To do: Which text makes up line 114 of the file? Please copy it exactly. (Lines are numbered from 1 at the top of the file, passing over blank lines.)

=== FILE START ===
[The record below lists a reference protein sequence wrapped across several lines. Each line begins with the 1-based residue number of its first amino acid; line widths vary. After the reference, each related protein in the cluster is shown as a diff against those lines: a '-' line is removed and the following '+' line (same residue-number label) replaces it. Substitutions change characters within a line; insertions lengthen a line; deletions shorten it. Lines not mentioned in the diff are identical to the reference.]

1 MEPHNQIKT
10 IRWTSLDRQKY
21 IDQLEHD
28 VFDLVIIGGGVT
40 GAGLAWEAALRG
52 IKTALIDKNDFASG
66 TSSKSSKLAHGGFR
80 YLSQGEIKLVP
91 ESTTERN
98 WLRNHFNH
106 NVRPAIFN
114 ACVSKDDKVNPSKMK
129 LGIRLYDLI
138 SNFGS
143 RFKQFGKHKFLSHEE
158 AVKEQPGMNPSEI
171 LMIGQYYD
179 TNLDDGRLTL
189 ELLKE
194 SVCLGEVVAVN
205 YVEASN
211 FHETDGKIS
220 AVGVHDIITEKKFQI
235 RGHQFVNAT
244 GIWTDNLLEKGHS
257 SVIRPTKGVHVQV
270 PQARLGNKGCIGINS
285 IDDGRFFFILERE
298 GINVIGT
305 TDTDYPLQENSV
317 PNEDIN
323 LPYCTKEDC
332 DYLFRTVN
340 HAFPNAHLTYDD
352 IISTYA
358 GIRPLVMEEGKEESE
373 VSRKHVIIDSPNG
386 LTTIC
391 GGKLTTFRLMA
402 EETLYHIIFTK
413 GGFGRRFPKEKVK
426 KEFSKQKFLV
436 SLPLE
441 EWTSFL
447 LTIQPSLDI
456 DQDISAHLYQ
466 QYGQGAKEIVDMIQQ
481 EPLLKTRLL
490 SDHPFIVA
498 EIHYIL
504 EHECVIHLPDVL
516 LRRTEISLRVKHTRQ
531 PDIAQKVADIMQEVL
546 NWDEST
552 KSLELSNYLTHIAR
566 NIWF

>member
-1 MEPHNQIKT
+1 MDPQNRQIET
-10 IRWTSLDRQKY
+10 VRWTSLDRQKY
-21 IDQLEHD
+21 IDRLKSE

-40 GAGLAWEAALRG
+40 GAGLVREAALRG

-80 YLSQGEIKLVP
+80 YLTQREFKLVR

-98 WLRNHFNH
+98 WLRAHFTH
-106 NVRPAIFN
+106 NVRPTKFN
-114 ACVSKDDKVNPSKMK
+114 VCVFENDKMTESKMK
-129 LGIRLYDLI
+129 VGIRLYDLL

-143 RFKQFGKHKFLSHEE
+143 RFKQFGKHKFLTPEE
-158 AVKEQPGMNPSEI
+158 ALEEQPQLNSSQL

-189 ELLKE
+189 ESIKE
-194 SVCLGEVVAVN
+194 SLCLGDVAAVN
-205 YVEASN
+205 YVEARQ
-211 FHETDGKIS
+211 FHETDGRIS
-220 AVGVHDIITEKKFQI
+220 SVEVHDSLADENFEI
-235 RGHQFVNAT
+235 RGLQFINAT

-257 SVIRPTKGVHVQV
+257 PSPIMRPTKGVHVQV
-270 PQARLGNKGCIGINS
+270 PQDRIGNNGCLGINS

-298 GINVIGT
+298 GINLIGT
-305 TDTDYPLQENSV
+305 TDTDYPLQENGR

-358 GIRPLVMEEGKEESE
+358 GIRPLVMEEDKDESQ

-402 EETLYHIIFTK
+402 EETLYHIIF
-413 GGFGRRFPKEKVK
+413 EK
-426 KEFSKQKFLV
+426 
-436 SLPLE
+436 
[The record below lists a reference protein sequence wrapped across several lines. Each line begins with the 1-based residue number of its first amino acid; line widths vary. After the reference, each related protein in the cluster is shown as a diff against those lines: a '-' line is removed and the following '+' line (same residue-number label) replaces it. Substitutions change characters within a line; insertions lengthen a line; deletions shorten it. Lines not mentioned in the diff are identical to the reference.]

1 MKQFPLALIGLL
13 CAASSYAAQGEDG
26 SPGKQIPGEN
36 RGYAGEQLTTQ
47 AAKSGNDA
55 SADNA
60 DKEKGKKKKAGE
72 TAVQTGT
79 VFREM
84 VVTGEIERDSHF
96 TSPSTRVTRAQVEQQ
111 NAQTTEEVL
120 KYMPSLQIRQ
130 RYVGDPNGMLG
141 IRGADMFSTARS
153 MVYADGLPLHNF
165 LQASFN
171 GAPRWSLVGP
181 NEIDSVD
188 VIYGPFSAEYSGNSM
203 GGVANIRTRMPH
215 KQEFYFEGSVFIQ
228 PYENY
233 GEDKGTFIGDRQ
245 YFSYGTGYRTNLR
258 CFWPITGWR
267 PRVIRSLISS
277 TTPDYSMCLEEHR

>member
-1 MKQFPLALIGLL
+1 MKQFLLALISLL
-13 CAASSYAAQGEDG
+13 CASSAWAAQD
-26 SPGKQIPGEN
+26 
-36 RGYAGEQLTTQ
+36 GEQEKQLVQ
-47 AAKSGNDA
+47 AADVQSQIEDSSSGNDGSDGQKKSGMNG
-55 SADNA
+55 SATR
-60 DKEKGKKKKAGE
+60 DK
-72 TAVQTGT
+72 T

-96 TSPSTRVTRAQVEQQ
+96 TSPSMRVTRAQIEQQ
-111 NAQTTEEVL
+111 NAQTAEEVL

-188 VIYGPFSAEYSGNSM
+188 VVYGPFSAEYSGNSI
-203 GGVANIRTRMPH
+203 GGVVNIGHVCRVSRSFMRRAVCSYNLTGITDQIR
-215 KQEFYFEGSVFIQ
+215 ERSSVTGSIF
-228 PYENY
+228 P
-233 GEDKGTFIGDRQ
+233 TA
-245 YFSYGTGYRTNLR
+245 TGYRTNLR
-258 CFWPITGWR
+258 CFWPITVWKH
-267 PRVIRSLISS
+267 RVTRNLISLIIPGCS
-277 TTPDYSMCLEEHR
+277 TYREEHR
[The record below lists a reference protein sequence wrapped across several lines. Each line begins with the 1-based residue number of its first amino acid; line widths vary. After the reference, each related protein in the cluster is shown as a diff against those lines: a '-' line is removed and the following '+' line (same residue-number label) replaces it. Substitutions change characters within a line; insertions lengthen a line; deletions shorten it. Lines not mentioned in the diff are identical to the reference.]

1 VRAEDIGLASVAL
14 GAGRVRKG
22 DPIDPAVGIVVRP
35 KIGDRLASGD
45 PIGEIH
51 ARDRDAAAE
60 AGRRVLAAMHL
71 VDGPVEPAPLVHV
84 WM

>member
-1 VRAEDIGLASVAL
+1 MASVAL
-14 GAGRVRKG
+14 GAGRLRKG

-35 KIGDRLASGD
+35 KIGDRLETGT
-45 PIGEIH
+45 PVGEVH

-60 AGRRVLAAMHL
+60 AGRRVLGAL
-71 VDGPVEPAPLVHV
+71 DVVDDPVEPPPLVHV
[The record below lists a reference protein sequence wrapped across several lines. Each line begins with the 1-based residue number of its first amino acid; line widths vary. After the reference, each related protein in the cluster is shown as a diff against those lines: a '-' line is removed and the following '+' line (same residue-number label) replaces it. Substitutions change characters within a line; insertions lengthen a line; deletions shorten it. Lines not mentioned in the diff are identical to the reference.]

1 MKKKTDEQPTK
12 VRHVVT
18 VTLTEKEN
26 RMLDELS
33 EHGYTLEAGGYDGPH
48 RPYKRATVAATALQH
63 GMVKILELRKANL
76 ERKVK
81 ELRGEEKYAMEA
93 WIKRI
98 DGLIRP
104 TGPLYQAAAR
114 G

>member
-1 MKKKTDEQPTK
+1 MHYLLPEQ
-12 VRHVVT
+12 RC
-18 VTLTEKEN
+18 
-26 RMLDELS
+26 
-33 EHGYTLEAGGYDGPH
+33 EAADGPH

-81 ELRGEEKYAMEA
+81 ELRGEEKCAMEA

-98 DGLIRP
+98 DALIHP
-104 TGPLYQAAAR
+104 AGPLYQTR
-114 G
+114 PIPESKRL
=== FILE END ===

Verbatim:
26 SPGKQIPGEN